The Mars Advanced Radar for Subsurface and Ionospheric Sounding (MARSIS) instrument on the European Space Agency’s (ESA) Mars Express spacecraft is getting a major software upgrade that will expand its capabilities. The Mars Express was ESA’s first mission to Mars, launched on June 2, 2003 and running under Windows 98. It is equipped with the MARSIS instrument that had detected signs of liquid water on the Red Planet. Operated by the Istituto Nazionale di Astrofisica (INAF), Italy, MARSIS sends low-frequency radio waves to the planet using a 40-meter antenna. While most of these waves are reflected from the surface of Mars, some manage to penetrate and be reflected from the boundaries between layers and from various materials such as rocks, water and ice.
The reflected signals are then studied by scientists who can use them to map the structure of the planet below the surface. It allows them to study thickness, composition and other properties of materials located several kilometers below the Earth’s surface.
Now scientists are ready to upgrade MARSIS’ software, making it more efficient at exploring the planet and its moon Phobos and returning detailed information.
“After decades of fruitful science and an understanding of Mars, we wanted to push the instrument’s performance beyond some of the limitations needed when the mission began,” said Andrea Cicchetti, MARSIS Deputy PI and Operation Manager at INAF, who led the development of the upgrade.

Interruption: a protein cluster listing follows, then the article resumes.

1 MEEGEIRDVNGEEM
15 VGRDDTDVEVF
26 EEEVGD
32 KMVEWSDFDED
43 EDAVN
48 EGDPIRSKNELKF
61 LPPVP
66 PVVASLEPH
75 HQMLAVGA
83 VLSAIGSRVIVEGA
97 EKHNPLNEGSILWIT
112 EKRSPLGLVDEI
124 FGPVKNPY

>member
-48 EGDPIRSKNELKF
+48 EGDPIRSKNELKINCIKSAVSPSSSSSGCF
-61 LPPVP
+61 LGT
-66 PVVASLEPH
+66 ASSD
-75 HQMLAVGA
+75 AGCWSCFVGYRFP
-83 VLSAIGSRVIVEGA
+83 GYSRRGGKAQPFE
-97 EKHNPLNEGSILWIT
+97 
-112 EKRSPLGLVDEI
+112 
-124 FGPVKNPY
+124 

The upgrade will improve the signal reception and built-in processing speed of MARSIS so that it can send better quality and a larger amount of data to Earth. Andrea said they previously used a complex technique to study the features of Mars and Phobos. But it is used to store high-resolution data and eat up the internal memory of the instrument.
“By throwing away data we don’t need, the new MARSIS software allows us to turn on MARSIS five times as long and explore a much larger area with each pass,” Andrea adds. The new software will allow scientists to better analyze some regions of Mars’ south pole, where they’ve already seen signs of liquid water, using low-resolution data.
“It’s really like having a brand new instrument aboard Mars Express nearly 20 years after launch,” he added.
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